Former provost’s take on Columbia vs. Princeton
There was a special fan at Levien when the Columbia Lions struggled against Princeton on Friday night. Columbia College alum and former provost, Professor William Theodore de Bary is a 91-year-old expert in East Asian studies, but still has a passion for Columbia’s marquee sports. Here’s what he had to say about the game against the Tigers, and the Lions men’s basketball team.
What were your thoughts after the Princeton game?
I was sorry that we lost, but I don’t think it was a dead loss. There were nice things about it that made me glad to be there. First of all, there was a very good turnout—the stands were full. I haven’t been able to get to many games because I live in the country, but you couldn’t have gotten too many more people into the gym. That was definitely good, to have a strong show of support. I was very gratified to see the turnout.
Did the occasion have any special meaning for you?
I don’t think there are too many occasions during the academic year when you can have such a strong demonstration of community, spirit and support. There are probably a lot of things I can’t get to because of where I live, and I avoid driving after dark, but I was very glad that this one occasion conveyed to me the kind of community sport that I was familiar with much earlier in my student days and teaching early in my career. My memory goes back to football games from 1927—28, even before I was in the college, and of course I have a long memory of college sports and they usually have the effect of giving the students a strong sense of community that I haven’t seen lately, and the game against Princeton was very reassuring to me, and I hope we can build on that.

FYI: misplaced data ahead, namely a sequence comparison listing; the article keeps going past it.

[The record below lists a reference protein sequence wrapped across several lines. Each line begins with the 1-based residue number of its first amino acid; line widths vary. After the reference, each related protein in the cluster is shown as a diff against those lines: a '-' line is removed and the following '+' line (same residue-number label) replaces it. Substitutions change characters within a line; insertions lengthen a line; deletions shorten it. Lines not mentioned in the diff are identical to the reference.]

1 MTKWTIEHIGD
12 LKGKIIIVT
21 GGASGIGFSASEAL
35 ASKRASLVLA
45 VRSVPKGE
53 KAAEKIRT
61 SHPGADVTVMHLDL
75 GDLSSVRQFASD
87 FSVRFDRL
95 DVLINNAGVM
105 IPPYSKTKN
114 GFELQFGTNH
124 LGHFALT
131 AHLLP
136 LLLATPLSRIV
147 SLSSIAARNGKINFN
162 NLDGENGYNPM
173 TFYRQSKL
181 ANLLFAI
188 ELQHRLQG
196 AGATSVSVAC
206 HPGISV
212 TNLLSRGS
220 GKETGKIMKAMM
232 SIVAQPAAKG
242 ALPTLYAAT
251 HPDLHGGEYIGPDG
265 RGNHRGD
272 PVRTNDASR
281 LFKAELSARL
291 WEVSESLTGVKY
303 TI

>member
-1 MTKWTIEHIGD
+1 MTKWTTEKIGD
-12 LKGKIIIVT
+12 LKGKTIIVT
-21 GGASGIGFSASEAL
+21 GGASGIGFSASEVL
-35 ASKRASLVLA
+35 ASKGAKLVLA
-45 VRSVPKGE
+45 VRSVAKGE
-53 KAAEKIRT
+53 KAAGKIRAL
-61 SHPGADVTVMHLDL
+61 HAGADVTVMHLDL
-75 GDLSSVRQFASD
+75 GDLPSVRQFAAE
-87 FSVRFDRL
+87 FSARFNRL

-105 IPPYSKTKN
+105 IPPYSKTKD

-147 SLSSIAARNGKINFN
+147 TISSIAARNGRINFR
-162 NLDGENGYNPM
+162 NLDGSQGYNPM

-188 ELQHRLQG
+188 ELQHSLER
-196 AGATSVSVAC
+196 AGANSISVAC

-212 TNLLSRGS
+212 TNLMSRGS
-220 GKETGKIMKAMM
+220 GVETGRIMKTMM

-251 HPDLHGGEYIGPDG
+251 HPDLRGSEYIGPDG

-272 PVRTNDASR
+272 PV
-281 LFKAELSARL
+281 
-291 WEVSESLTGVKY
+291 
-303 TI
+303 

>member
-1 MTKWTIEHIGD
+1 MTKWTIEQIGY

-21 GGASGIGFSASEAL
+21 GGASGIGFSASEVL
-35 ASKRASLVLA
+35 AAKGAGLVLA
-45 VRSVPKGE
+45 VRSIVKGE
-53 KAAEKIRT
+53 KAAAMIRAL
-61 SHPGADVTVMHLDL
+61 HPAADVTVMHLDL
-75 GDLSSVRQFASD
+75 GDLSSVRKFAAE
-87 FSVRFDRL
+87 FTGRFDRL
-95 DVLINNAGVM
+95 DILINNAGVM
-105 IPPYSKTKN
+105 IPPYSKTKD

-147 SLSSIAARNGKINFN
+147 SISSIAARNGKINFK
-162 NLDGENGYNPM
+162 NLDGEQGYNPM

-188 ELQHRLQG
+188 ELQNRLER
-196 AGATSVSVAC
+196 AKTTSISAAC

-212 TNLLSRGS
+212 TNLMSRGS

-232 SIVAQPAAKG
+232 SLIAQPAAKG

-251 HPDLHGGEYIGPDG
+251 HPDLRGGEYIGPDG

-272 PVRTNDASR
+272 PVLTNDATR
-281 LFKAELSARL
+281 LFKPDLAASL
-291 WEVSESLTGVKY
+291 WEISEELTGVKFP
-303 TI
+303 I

Is there something particular about basketball that makes you passionate about it?
The game has a sort of interest, that even if you’re behind, the ball changes hands frequently. It isn’t long for Columbia to get the ball back and as a supporter you have something to watch. Every alternation gives you a chance to hope for the best no matter what turns out at each opportunity. And that applies to whether the ball is in the hands of the Columbia team or the other team—the Columbia team is always in the game.
What are your first memories of Columbia basketball?
Well, my first memory of CU basketball is from 1937 … At the age of 91 my memory isn’t too clear but I do know I watched CU basketball games as a freshman, and when I started teaching I continued watching.
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